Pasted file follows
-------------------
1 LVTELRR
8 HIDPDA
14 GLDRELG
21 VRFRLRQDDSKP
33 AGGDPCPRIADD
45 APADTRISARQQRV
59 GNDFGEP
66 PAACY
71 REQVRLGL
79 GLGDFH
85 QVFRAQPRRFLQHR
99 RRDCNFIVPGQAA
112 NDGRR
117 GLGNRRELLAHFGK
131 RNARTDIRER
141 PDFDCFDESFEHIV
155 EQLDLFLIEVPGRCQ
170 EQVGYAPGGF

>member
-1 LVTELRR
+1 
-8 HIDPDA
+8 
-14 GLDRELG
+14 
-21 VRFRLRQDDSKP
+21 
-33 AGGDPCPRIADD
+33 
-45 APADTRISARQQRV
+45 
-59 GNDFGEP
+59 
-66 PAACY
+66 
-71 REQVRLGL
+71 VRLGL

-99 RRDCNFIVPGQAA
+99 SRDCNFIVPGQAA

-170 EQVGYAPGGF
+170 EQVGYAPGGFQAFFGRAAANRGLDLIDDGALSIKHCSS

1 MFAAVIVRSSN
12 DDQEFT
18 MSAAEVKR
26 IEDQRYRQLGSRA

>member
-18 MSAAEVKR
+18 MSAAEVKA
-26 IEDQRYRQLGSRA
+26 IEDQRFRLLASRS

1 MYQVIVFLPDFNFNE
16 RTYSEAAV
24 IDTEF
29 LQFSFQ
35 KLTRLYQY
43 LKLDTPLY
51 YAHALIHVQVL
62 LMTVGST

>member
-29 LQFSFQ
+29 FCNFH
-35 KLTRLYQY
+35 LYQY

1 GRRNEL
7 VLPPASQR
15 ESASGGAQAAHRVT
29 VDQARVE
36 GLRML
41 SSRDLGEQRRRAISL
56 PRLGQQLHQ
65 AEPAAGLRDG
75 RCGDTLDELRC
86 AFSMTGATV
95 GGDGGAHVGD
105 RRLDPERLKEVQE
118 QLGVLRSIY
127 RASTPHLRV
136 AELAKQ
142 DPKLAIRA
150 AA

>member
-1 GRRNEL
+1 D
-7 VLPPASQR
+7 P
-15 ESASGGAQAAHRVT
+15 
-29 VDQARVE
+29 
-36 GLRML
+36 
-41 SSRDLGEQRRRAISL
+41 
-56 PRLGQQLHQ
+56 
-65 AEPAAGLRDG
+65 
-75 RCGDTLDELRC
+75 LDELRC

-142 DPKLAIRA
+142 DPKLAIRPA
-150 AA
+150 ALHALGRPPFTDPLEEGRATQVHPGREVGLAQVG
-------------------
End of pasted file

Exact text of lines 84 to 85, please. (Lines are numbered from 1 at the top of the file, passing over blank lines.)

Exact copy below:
-7 VLPPASQR
+7 P